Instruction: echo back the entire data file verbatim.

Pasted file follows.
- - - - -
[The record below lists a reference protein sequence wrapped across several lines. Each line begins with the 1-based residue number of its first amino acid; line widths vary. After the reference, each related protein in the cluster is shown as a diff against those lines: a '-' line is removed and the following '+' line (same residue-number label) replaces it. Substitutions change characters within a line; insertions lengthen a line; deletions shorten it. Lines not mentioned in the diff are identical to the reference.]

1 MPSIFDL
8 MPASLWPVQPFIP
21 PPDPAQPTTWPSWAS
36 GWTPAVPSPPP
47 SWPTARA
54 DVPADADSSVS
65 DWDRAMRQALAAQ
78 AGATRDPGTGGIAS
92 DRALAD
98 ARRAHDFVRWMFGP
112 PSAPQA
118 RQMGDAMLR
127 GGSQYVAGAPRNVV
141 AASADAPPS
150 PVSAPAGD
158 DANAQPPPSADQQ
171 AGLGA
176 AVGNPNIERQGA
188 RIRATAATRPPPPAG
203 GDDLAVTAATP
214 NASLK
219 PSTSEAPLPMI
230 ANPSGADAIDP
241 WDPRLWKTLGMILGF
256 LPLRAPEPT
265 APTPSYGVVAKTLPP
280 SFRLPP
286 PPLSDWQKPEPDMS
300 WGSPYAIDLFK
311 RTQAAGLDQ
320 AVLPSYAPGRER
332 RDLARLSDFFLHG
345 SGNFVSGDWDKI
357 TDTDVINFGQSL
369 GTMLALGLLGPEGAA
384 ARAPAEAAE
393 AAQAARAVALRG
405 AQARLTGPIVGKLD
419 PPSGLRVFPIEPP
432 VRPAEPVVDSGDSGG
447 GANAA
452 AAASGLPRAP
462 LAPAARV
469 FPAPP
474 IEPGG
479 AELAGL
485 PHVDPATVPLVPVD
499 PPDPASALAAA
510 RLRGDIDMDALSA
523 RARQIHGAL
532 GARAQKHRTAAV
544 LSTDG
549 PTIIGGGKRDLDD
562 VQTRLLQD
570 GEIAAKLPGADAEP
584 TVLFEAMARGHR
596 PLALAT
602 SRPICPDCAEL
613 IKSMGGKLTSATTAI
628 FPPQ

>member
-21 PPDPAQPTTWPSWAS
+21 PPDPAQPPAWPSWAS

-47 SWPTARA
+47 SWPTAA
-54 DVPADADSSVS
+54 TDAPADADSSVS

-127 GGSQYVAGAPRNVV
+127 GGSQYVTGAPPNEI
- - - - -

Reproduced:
[The record below lists a reference protein sequence wrapped across several lines. Each line begins with the 1-based residue number of its first amino acid; line widths vary. After the reference, each related protein in the cluster is shown as a diff against those lines: a '-' line is removed and the following '+' line (same residue-number label) replaces it. Substitutions change characters within a line; insertions lengthen a line; deletions shorten it. Lines not mentioned in the diff are identical to the reference.]

1 MPSIFDL
8 MPASLWPVQPFIP
21 PPDPAQPTTWPSWAS
36 GWTPAVPSPPP
47 SWPTARA
54 DVPADADSSVS
65 DWDRAMRQALAAQ
78 AGATRDPGTGGIAS
92 DRALAD
98 ARRAHDFVRWMFGP
112 PSAPQA
118 RQMGDAMLR
127 GGSQYVAGAPRNVV
141 AASADAPPS
150 PVSAPAGD
158 DANAQPPPSADQQ
171 AGLGA
176 AVGNPNIERQGA
188 RIRATAATRPPPPAG
203 GDDLAVTAATP
214 NASLK
219 PSTSEAPLPMI
230 ANPSGADAIDP
241 WDPRLWKTLGMILGF
256 LPLRAPEPT
265 APTPSYGVVAKTLPP
280 SFRLPP
286 PPLSDWQKPEPDMS
300 WGSPYAIDLFK
311 RTQAAGLDQ
320 AVLPSYAPGRER
332 RDLARLSDFFLHG
345 SGNFVSGDWDKI
357 TDTDVINFGQSL
369 GTMLALGLLGPEGAA
384 ARAPAEAAE
393 AAQAARAVALRG
405 AQARLTGPIVGKLD
419 PPSGLRVFPIEPP
432 VRPAEPVVDSGDSGG
447 GANAA
452 AAASGLPRAP
462 LAPAARV
469 FPAPP
474 IEPGG
479 AELAGL
485 PHVDPATVPLVPVD
499 PPDPASALAAA
510 RLRGDIDMDALSA
523 RARQIHGAL
532 GARAQKHRTAAV
544 LSTDG
549 PTIIGGGKRDLDD
562 VQTRLLQD
570 GEIAAKLPGADAEP
584 TVLFEAMARGHR
596 PLALAT
602 SRPICPDCAEL
613 IKSMGGKLTSATTAI
628 FPPQ

>member
-21 PPDPAQPTTWPSWAS
+21 PPDPAQPPAWPSWAS

-47 SWPTARA
+47 SWPTAA
-54 DVPADADSSVS
+54 TDAPADADSSVS

-127 GGSQYVAGAPRNVV
+127 GGSQYVTGAPPNEI